Deep inside Disneyland's Haunted Mansion, past the skyward expanding parlor room, past the ghosts materializing in mirrors, there is a room where the dead dance. In that ballroom, an all-out specter soiree percolates with (holographic) apparitions waltzing around dinner tables, hanging from chandeliers, and partying in ways only the undead can.
On Friday night, Dead Man's Bones brought the Haunted Mansion to Bob Baker's Marionette Theater and unleashed a spectacle one part Screamin' Jay Hawkins, two parts Tim Burton, for a completely magical night of playful phantasmagoria. The performance joined together Dead Man's Bones–the moody, zombie-obsessed project concocted by actors Ryan Gosling and Zach Shields–and the puppet menagerie of the 85 year-old Baker's historic children's theater. The band wrote the tale of a beautiful belle's love affair with a mysterious man from beyond the grave, and the theaters dexterous puppeteers deftly pulled the strings that brought these characters to life. While the unlikely lovers danced and romped through the underworld, an audience of young kids sat crossed-legged on the floor, as Dead Man's Bones provided the soundtrack, Shields on drums, Gosling on keys and guitar, both trading off on vocals.
Behind the sashaying neon-skeletons and swirling glow-in-the-dark ghosts, Dead Man's Bones was presented like a diorama or music box, surrounded by strands of lights and a projection of a ominous starry night. The band itself was not the centerpiece of the night; blurred into the background, it was the engine driving the multimedia performance that tipped a hat to 50's rock and grade-school performances. Imagine Tom Waits' musical, “Black Rider” performed in the auditorium during lunch hour. The spirit of school was further enriched by the Silver Lake Children's choir, whose young members–dressed like a small army of Draculas and skeletons–clapped and added backing vocals to the swaying “My Body's a Zombie for You” and the Arcade Fire-styled rocker, “Pa-Pa Power.”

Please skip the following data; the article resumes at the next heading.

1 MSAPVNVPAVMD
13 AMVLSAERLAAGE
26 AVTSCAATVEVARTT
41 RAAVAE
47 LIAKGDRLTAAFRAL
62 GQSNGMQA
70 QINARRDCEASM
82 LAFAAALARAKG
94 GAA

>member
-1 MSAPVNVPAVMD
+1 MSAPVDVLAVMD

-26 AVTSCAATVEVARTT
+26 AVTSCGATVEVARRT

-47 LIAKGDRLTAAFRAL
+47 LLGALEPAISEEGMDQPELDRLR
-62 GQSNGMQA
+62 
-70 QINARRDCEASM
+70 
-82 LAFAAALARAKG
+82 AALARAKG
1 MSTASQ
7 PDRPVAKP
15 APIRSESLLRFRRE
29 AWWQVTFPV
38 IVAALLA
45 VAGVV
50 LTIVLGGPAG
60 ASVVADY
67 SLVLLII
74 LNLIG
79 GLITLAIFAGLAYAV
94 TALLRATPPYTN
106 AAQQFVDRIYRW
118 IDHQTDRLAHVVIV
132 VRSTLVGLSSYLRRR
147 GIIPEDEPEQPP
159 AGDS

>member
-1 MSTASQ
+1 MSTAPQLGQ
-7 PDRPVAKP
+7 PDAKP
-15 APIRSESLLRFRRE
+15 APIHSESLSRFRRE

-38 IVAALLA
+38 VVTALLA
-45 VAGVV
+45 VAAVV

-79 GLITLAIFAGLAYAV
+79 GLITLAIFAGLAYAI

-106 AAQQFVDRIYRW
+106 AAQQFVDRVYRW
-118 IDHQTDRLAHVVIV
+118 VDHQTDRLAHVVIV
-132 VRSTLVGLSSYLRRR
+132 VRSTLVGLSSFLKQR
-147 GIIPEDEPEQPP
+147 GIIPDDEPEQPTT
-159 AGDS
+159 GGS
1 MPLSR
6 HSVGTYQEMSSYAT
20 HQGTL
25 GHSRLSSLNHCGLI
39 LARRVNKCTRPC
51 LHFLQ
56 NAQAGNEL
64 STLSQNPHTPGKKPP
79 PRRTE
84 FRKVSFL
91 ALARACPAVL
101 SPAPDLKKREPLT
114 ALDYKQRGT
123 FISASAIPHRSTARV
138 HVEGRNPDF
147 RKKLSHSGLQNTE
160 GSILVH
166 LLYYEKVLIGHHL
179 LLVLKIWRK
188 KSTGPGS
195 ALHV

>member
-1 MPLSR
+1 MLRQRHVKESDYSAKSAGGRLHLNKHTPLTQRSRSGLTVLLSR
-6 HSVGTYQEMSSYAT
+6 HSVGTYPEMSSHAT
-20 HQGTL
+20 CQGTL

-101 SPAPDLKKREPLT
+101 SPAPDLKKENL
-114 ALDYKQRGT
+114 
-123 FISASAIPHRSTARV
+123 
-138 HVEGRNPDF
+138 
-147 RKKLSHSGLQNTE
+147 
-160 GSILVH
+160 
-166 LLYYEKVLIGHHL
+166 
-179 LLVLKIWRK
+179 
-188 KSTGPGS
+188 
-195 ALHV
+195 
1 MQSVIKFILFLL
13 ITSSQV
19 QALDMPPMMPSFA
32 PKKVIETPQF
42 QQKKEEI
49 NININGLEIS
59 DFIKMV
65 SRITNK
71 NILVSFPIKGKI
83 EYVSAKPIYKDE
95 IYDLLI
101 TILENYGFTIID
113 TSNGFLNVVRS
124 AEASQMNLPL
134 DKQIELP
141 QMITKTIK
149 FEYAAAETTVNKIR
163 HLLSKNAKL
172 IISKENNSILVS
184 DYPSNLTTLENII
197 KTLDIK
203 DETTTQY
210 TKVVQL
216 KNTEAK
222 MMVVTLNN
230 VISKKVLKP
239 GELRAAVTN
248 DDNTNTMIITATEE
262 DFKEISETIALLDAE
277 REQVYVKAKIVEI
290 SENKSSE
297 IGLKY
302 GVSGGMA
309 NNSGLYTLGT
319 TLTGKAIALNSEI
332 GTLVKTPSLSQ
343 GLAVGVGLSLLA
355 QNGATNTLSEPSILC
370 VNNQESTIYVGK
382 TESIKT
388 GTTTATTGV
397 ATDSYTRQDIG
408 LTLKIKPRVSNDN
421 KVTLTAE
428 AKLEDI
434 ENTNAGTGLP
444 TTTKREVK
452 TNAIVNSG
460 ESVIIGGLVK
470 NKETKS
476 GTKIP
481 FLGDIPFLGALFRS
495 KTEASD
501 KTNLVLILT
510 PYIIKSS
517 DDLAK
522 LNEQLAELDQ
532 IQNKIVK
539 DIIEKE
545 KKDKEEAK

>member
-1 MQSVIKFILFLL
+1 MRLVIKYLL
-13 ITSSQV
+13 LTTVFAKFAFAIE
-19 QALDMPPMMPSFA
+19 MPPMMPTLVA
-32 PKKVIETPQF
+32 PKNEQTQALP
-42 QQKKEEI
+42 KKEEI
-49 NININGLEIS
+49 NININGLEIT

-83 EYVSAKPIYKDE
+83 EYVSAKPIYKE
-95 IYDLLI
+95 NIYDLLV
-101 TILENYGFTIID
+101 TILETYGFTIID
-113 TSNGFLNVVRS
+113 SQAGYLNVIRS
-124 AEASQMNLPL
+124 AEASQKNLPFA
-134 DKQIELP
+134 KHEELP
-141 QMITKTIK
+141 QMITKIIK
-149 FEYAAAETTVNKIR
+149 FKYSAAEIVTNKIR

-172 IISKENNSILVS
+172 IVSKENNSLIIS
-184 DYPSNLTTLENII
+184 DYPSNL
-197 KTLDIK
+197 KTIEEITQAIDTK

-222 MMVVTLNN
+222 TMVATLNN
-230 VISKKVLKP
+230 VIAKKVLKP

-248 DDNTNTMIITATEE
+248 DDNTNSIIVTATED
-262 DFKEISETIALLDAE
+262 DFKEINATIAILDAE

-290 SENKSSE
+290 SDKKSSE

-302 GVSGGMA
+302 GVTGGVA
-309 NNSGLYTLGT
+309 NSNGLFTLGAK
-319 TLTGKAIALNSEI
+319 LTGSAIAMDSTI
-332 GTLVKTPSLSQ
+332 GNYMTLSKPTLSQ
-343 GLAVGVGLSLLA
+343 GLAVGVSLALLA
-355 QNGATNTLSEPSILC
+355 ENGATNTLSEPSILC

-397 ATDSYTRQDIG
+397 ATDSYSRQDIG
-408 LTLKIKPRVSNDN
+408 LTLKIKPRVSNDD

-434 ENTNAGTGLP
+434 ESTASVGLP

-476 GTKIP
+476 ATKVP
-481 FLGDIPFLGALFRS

As Gosling looked back from his upright piano, leading the kids in the chorus, the youngsters' voices soared and one tiny boy with werewolf gloves, burst into an accurate rendition of the “Running Man” (way before his time, by the way) and executed a full-hearted rendition of breakdancing classic,”the worm.” For the adults in the audience, this was a conduit to the past, a time then where monsters loomed in darkened closets and mysteries hid in the unknown under the bed. But the audience of floor-sitting children–especially the kid with the Daniel Boone hat, laying on his stomach, kicking his cowboy boots in the air–seemed to be engrossed in the spectacle as much as the adults. As an exclusively analog event–other than the digital projection of a short black and white film (maybe Super-8) of adolescent ghost-hunters–the performance achieved the impossible in the Xbox era: holding kids' attention. But how could they not be enraptured with the spectacle of a girl in world where anything is possible, and the simple songs about about dreams and nightmares? Whether ghosts spun above the children's heads or zombies crawled across the floor, Dead Man's Bones, like the Haunted Mansion, unveiled surprises around every corner, simultaneously sweet and spooky, heart-stirring and imaginative; a wonderful requiem to our forgotten fear of the dark.